Well thirdly, sub-point here the rich love to be happy.  They love to be happy.  And not just happy but happy with this world.  With happy with this life.  They, they love to laugh.  They love to tell jokes, listen to jokes, be at ease.  They don’t want to have anything heavy dropped on them.  They just want lighthearted pleasure, entertainment, amusements of the world.  Nothing to fear, nothing to worry about.  Just ease and leisure and that is the pursuit of their lives.

The word for laughter that’s used here was often portrayed in the Old Testament, according to several different commentators, as ironic or flippant laughter, even haughty or foolish laughter.  Laughter could be an expression of superiority and scorn, could be displaying human self-confidence in the face of God.  This is the attitude really of Psalm 1 like we talked about last week, the scorners, the mockers.  This is them, the scoffers.  They loved to laugh.  They love to make fun.  They love to make jokes.  And again, laughter portrays the sense of being completely at ease.  There’s no worry about the future, no thought of God, no thought of accountability to him.  Just lighthearted feelings of frivolity, just effervescent happiness, flippancy, indulging in the best and greatest things this earthly life has to offer.  And why worry about anything else?  Let’s just laugh.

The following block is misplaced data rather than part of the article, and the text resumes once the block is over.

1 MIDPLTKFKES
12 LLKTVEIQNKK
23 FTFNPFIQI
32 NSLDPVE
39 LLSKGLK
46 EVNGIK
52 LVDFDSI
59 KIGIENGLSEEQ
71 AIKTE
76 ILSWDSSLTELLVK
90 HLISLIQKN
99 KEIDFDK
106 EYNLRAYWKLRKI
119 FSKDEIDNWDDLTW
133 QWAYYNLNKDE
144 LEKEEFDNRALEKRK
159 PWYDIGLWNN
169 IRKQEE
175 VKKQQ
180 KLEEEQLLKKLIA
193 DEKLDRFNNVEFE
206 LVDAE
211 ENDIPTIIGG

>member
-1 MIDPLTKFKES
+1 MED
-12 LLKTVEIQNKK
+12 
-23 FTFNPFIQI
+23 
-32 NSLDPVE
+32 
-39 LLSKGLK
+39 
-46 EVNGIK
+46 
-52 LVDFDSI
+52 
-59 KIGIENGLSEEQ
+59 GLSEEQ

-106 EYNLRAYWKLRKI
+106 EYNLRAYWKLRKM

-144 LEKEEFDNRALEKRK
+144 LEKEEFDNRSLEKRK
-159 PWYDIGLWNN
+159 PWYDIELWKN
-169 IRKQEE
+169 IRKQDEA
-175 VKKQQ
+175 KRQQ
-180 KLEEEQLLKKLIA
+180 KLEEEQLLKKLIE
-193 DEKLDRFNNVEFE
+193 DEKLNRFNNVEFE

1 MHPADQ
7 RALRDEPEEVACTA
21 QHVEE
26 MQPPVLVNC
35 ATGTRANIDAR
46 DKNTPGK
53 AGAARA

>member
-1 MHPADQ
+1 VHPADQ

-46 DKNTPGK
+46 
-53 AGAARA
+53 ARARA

What’s sad about the rich is that so many of them, they’re not going to wake up until they’re standing before God to give an account of how they’ve invested the life he gave them.  And then the laughter stops, I promise you.  All they’ll be able to say is to acknowledge the pain, with the painful admission that God’s word is true about them.  And although they knew God, they did not honor him as God or give thanks to him.  But they became futile in their thinking.  Their foolish hearts were darkened.  Claiming to be wise they became fools, exchanged the glory of the immortal God, for what?  For the glory of self, for self-indulgence in the creature.  How tragic.  How tragic, but that’s a description of the rich, the fool, the laughing, woe to them.